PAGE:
As Telegraph Ways With Words Festival gets set to celebrate its 20th anniversary this July, Google boards as Online Partners.
Google will co-host two timely discussion-led, panel events at the annual, 10-day festival of words and ideas at Dartington Hall, South Devon.
The first event on Friday, July 8, the opening day of the festival, is titled: Free Speech: The Great Middle East Revolution and will examine the role of digital activism in oppressive regimes and what free speech means today.
Chaired by John Kampfner, CEO, Index on Censorship and former New Statesman editor, the panel will include: Susan Pointer, Google Policy Director, South East Europe, Middle East and Africa, Hisham Matar, Libyan-born novelist, and Sami Ben Gharbia, Tunisian blogger and activist.
On Sunday 10 July, the question: Google and Books: good or evil? will be debated with Radio 4’s Today presenter James Naughtie chairing the discussion into how the book world will cope with the digital challenges that confront authors, readers, copyright and the book experience.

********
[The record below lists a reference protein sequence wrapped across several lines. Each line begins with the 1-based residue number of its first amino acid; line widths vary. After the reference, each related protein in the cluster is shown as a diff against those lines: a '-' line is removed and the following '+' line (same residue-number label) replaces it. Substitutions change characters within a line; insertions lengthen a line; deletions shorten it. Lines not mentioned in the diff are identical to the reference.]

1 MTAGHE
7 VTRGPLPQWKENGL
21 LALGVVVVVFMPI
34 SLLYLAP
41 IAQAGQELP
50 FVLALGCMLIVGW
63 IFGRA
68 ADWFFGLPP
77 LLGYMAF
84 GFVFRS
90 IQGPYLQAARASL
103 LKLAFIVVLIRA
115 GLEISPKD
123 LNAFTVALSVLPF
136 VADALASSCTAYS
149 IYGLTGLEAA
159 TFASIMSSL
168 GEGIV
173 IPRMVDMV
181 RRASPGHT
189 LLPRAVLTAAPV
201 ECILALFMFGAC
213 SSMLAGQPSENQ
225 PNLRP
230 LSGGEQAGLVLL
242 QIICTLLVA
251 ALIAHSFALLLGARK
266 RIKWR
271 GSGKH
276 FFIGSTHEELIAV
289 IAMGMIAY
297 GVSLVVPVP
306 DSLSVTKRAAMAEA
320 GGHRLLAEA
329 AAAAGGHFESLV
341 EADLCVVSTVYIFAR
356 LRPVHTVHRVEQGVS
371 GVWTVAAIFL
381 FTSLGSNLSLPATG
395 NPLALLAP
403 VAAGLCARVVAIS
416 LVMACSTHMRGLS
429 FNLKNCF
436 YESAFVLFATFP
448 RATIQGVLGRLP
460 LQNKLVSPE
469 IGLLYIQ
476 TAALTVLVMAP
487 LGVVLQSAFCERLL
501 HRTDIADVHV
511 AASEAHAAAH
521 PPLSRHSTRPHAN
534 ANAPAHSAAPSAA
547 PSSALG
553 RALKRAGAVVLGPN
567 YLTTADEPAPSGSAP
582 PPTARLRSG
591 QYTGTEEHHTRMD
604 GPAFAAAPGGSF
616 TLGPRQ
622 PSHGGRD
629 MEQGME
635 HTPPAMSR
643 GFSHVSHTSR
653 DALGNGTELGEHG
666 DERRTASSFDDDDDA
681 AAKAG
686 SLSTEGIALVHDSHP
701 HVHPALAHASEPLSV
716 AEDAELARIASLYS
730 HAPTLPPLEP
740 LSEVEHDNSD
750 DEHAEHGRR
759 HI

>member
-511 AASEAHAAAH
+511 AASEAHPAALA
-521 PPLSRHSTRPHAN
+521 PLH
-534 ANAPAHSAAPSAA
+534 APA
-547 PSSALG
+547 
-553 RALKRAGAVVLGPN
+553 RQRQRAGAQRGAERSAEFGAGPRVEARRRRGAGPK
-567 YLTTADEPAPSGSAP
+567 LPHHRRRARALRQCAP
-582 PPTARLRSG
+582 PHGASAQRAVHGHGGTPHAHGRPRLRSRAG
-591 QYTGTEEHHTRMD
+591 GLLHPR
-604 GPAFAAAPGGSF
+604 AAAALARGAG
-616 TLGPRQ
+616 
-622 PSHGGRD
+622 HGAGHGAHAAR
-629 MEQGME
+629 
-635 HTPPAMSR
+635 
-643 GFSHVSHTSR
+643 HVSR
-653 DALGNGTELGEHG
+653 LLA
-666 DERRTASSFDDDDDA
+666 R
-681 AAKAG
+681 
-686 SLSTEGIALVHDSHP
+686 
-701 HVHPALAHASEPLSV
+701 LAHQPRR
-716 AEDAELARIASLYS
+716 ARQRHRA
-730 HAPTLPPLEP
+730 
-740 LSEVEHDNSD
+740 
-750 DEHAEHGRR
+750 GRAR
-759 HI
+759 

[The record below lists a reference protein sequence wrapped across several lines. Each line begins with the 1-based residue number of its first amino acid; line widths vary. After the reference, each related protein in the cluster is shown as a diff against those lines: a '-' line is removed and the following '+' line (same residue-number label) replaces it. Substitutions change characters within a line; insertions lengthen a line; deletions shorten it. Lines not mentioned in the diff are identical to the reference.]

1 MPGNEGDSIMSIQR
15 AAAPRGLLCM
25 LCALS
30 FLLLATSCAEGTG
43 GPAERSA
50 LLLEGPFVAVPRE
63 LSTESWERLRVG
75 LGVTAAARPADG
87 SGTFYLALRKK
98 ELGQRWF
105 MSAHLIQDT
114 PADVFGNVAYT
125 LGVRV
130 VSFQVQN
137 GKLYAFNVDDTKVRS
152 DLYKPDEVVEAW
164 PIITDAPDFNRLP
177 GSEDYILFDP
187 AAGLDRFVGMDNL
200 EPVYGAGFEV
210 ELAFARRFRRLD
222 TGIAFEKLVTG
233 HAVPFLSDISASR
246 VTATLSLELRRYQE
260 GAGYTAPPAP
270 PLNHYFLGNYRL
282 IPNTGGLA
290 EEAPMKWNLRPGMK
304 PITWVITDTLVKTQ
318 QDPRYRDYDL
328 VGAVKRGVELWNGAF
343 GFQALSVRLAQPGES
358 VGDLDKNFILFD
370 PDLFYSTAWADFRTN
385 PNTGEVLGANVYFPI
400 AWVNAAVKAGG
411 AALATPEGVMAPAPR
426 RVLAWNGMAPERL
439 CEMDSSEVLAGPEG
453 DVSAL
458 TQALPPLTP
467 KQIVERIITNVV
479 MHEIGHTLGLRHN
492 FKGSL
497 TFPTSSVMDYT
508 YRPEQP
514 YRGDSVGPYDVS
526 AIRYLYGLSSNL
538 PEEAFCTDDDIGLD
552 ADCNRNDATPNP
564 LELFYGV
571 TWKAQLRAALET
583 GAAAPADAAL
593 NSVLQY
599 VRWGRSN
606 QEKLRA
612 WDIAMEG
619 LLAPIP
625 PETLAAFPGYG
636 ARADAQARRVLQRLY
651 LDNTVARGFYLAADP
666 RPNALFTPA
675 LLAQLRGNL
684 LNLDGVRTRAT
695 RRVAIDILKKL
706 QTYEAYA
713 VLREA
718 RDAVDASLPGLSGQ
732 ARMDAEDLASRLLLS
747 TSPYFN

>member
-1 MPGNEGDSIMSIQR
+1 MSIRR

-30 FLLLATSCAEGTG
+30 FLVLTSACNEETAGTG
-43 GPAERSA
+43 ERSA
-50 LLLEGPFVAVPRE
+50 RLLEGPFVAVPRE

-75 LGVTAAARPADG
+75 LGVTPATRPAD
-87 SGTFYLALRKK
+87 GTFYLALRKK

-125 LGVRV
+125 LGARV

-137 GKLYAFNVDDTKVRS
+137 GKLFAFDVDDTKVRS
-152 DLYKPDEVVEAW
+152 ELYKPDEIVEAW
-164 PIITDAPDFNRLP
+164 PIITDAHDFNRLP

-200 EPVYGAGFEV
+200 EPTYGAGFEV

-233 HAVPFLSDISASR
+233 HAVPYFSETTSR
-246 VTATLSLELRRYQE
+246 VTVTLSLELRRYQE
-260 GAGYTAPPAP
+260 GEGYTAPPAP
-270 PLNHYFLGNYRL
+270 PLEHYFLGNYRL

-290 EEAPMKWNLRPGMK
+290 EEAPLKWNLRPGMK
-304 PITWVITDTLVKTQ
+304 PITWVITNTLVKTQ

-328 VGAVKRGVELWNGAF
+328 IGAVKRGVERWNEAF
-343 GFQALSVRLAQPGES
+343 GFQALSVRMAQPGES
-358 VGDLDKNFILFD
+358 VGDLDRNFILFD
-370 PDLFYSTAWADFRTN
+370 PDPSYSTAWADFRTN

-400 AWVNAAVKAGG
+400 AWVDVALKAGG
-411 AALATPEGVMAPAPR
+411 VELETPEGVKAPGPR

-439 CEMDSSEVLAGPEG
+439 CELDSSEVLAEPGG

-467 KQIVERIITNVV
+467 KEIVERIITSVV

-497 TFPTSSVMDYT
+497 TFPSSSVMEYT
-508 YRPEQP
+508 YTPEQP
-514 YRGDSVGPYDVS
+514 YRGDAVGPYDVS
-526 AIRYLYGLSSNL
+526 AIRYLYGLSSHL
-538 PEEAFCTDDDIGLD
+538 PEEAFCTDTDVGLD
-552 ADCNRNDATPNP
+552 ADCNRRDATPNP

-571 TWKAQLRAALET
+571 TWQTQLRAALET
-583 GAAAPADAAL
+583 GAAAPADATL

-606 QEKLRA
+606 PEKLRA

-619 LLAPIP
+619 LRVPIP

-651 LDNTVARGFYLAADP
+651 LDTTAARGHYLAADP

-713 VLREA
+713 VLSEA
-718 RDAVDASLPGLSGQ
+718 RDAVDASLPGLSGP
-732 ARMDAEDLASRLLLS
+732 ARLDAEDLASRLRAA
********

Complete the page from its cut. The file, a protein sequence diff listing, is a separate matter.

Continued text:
Google Books’ policy manager, Simon Morrison will be joined by novelist Philip Hensher, publisher and co-founder of Enhanced Editions Peter Collingridge and Telegraph Head of Books, Gaby Wood to thrash it out. Each ticket will allow audience members to enter an e-reader vs. book stack raffle.
Festival director, Videl Bar-Kar said: “Communication and the exploration of ideas are the heart of The Telegraph Ways With Words Festival so Google felt like a natural partner and we look forward to co-hosting their highly topical and pressing discussions as we celebrate our 20th anniversary and look to the future in every sense.”
Google’s Peter Barron (director, External Relations, Europe, Middle East and Africa) said: “We’re delighted to be partnering with the Ways with Words festival for the first time. It’s a wonderful opportunity to get together with a great line-up of guests to discuss some of the big issues which affect both the literary and the online worlds – whether that is Free Expression in the Middle East or the digitisation of books”